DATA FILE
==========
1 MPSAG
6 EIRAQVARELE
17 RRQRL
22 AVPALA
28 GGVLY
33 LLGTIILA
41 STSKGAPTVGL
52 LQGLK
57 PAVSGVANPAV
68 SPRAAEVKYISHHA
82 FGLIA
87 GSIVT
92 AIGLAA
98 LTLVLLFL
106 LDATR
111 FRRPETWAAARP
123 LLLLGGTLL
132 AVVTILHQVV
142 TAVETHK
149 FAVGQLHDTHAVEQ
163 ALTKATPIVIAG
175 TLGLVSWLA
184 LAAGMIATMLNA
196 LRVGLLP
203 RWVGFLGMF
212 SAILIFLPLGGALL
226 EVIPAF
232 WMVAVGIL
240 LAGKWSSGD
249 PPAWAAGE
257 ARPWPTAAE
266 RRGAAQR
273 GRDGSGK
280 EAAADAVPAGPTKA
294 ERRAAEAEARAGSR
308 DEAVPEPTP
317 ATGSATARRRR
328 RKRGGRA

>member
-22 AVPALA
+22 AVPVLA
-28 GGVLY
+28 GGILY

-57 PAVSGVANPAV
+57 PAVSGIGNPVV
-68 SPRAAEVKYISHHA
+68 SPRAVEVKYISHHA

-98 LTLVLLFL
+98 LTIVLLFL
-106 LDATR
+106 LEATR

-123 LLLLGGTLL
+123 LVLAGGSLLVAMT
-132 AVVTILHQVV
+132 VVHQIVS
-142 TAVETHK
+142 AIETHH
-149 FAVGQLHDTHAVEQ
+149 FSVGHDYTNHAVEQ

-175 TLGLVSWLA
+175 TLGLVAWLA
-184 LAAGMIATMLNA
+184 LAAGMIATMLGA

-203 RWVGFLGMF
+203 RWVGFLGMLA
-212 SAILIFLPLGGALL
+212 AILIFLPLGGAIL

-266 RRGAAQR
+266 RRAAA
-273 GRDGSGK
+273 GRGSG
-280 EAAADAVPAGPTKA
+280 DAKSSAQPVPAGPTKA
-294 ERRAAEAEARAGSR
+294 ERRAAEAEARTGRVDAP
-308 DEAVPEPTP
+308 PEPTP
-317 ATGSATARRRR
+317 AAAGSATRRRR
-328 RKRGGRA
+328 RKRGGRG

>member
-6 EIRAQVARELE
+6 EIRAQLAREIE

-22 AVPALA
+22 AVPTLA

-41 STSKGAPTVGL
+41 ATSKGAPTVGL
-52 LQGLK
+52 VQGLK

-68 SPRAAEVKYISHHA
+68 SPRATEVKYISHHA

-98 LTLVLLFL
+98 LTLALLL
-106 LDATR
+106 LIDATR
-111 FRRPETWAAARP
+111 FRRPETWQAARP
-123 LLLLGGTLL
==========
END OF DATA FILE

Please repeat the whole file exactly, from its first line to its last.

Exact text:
1 MPSAG
6 EIRAQVARELE
17 RRQRL
22 AVPALA
28 GGVLY
33 LLGTIILA
41 STSKGAPTVGL
52 LQGLK
57 PAVSGVANPAV
68 SPRAAEVKYISHHA
82 FGLIA
87 GSIVT
92 AIGLAA
98 LTLVLLFL
106 LDATR
111 FRRPETWAAARP
123 LLLLGGTLL
132 AVVTILHQVV
142 TAVETHK
149 FAVGQLHDTHAVEQ
163 ALTKATPIVIAG
175 TLGLVSWLA
184 LAAGMIATMLNA
196 LRVGLLP
203 RWVGFLGMF
212 SAILIFLPLGGALL
226 EVIPAF
232 WMVAVGIL
240 LAGKWSSGD
249 PPAWAAGE
257 ARPWPTAAE
266 RRGAAQR
273 GRDGSGK
280 EAAADAVPAGPTKA
294 ERRAAEAEARAGSR
308 DEAVPEPTP
317 ATGSATARRRR
328 RKRGGRA

>member
-22 AVPALA
+22 AVPVLA
-28 GGVLY
+28 GGILY

-57 PAVSGVANPAV
+57 PAVSGIGNPVV
-68 SPRAAEVKYISHHA
+68 SPRAVEVKYISHHA

-98 LTLVLLFL
+98 LTIVLLFL
-106 LDATR
+106 LEATR

-123 LLLLGGTLL
+123 LVLAGGSLLVAMT
-132 AVVTILHQVV
+132 VVHQIVS
-142 TAVETHK
+142 AIETHH
-149 FAVGQLHDTHAVEQ
+149 FSVGHDYTNHAVEQ

-175 TLGLVSWLA
+175 TLGLVAWLA
-184 LAAGMIATMLNA
+184 LAAGMIATMLGA

-203 RWVGFLGMF
+203 RWVGFLGMLA
-212 SAILIFLPLGGALL
+212 AILIFLPLGGAIL

-266 RRGAAQR
+266 RRAAA
-273 GRDGSGK
+273 GRGSG
-280 EAAADAVPAGPTKA
+280 DAKSSAQPVPAGPTKA
-294 ERRAAEAEARAGSR
+294 ERRAAEAEARTGRVDAP
-308 DEAVPEPTP
+308 PEPTP
-317 ATGSATARRRR
+317 AAAGSATRRRR
-328 RKRGGRA
+328 RKRGGRG

>member
-6 EIRAQVARELE
+6 EIRAQLAREIE

-22 AVPALA
+22 AVPTLA

-41 STSKGAPTVGL
+41 ATSKGAPTVGL
-52 LQGLK
+52 VQGLK

-68 SPRAAEVKYISHHA
+68 SPRATEVKYISHHA

-98 LTLVLLFL
+98 LTLALLL
-106 LDATR
+106 LIDATR
-111 FRRPETWAAARP
+111 FRRPETWQAARP
-123 LLLLGGTLL